Letters to the Editor

Case Report: Insect Bite Reveals Botfly Myiasis in an Older Woman



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Am Fam Physician. 2005 Apr 1;71(7):1262-1263.

to the editor: A 64-year-old woman presented to our Urgent Care center for evaluation of an itchy lesion on her right medial lower leg, which had lasted for 15 days. She reported having an insect bite on this area of her leg while in El Salvador. Physical examination revealed a 2-cm violaceous nodule with “pinpoint” central opening and serosanguineous discharge. She was treated for an infected insect bite with cephalexin, 500 mg three times daily. After three days, she showed no improvement. This examination revealed a tiny dark object protruding from the central punctum. With careful lateral pressure and traction, a 2-cm–long botfly (Dermatobia hominis) larva was removed.

The botfly is found in the forests of Mexico, Central America, and South America. The gravid female fly usually captures a mosquito and sticks a packet of eggs into its abdomen. When the carrier insect feeds on a warm-blooded animal, the eggs hatch and the larva penetrates the skin. It feeds on host tissue and maintains a breathing pore in the skin.1 The larva then goes through the second and third stages of maturation. A third-stage larva measures 2 to 3 cm and has rows of spines around its abdomen.2 Between 27 and 128 days, the third-stage larva exits through the entrance wound and pupates in the soil for another 27 to 78 days. At that time, an adult fly emerges and lives two to 19 days without feeding. The entire life cycle lasts three to four months.3

Persons with botfly myiasis have a history of travel and an insect bite, and symptoms include itching or pain, and/or a feeling of movement in the skin. The typical lesion is a subcutaneous nodule with central pore and serosanguineous discharge. This lesion may be mistaken for an infected insect bite, boil, or inflamed epidermal inclusion cyst.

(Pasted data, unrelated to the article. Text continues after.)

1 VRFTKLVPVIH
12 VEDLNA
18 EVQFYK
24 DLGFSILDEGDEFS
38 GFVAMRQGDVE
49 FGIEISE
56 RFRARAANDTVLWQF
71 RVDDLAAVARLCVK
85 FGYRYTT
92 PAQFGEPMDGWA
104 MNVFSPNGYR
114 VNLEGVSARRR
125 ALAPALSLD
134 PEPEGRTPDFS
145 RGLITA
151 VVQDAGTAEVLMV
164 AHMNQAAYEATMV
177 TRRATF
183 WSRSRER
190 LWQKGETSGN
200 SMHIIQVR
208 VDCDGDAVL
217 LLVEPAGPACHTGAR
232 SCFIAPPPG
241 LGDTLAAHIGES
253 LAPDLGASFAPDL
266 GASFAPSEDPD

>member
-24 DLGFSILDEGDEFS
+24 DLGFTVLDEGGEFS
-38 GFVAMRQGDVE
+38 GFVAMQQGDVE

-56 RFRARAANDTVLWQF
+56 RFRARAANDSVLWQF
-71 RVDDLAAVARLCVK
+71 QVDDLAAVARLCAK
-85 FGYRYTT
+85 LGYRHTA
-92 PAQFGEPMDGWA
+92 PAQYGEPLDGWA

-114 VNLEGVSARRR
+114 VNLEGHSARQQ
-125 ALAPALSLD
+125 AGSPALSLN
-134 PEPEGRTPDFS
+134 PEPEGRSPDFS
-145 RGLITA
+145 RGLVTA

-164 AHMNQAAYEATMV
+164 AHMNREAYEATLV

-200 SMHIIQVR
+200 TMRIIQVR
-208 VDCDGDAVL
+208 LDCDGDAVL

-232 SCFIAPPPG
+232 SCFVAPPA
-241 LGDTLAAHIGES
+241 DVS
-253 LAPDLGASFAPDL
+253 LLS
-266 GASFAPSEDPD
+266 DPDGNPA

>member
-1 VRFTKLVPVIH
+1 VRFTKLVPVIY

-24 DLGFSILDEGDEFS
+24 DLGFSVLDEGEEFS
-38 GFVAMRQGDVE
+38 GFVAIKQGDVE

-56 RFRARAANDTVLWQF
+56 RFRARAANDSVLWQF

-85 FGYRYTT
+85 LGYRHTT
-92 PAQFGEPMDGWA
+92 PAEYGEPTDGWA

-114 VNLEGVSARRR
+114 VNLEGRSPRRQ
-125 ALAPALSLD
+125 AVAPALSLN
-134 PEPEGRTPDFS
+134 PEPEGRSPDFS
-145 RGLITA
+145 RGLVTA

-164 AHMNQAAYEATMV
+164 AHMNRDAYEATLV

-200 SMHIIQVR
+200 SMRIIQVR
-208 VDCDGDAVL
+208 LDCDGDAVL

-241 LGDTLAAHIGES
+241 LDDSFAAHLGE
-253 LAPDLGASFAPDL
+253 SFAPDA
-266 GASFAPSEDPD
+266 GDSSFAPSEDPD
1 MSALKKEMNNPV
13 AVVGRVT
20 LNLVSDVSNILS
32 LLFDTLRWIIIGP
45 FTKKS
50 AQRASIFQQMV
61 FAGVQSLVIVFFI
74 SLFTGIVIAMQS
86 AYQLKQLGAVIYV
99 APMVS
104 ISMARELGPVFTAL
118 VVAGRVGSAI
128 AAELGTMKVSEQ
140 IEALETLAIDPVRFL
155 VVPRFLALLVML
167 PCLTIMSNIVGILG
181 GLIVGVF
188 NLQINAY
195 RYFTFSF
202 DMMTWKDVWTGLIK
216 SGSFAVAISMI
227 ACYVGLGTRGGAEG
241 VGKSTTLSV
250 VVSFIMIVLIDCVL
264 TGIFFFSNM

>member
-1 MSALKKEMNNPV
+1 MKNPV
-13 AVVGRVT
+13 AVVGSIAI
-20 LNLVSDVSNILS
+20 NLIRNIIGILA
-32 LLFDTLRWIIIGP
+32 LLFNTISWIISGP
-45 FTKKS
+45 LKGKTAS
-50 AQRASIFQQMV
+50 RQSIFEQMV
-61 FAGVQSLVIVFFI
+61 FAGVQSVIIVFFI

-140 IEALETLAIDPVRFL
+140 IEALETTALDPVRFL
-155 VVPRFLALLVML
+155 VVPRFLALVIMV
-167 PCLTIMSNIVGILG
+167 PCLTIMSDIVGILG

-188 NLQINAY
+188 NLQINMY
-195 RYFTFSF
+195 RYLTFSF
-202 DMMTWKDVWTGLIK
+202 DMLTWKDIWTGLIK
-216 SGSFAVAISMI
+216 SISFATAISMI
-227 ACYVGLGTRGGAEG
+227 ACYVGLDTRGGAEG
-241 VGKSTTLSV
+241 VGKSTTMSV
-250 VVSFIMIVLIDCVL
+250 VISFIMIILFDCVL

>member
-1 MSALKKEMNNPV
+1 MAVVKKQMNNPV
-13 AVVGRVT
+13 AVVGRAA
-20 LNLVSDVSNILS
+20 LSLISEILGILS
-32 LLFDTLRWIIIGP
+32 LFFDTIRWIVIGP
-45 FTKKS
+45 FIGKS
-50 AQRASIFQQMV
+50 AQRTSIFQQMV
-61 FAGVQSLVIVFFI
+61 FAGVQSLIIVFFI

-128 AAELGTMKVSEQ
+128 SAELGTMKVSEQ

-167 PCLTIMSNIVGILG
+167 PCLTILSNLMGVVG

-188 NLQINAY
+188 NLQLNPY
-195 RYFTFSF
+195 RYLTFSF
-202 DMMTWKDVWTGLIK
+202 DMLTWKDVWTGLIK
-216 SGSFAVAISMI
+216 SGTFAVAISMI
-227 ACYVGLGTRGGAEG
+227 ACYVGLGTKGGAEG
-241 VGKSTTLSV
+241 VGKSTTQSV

Attempts to suffocate and force extrusion of the larva with paraffin oil, petroleum jelly, bacon, chewing gum, beeswax, or polymyxin B ointment have been made with variable success. Gentle traction reinforced with lateral pressure also may be effective, as with our patient. Some physicians have used local lidocaine, chloroform, or a venom extractor.4 Physicians must be careful not to leave behind parts of larva. Surgery allows complete removal of larva and debridement of the cavity. Secondary infection is rare because of the bacteriostatic nature of the intestinal secretions of the larva. Using protective clothing and insect repellents should help prevent this and similar infections.5

REFERENCES

1. Bravo F, Sanchez MR. New and re-emerging cutaneous infectious diseases in Latin America and other geographic areas. Dermatol Clin. 2003;21:655–68.

2. Sampson CE, MaGuire J, Eriksson E. Botfly myiasis: case report and brief review. Ann Plast Surg. 2001;46:150–2.

3. Powers NR, Yorgensen ML, Rumm PD, Souffront W. Myiasis in humans: an overview and a report of two cases in the Republic of Panama. Mil Med. 1996;161:495–7.

4. Boggild AK, Keystone JS, Kain KC. Furuncular myiasis: a simple and rapid method for extraction of intact Dermatobia hominis larvae. Clin Infect Dis. 2002;35:336–8.

5. Robert L, Yelton J. Imported furuncular myiasis in Germany. Mil Med. 2002;167:990–3.

Send letters to Kenneth W. Lin, MD, MPH, Associate Deputy Editor for AFP Online, e-mail: afplet@aafp.org, or 11400 Tomahawk Creek Pkwy., Leawood, KS 66211-2680.

Please include your complete address, e-mail address, and telephone number. Letters should be fewer than 400 words and limited to six references, one table or figure, and three authors.

Letters submitted for publication in AFP must not be submitted to any other publication. Possible conflicts of interest must be disclosed at time of submission. Submission of a letter will be construed as granting the American Academy of Family Physicians permission to publish the letter in any of its publications in any form. The editors may edit letters to meet style and space requirements.


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